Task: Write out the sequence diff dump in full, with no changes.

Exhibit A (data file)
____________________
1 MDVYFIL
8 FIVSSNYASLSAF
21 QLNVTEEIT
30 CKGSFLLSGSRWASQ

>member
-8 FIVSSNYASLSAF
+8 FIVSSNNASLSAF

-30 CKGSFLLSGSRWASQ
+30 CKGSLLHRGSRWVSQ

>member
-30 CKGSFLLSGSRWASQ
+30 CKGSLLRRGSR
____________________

1 MDVYFIL
8 FIVSSNYASLSAF
21 QLNVTEEIT
30 CKGSFLLSGSRWASQ

>member
-8 FIVSSNYASLSAF
+8 FIVSSNNASLSAF

-30 CKGSFLLSGSRWASQ
+30 CKGSLLHRGSRWVSQ

>member
-30 CKGSFLLSGSRWASQ
+30 CKGSLLRRGSR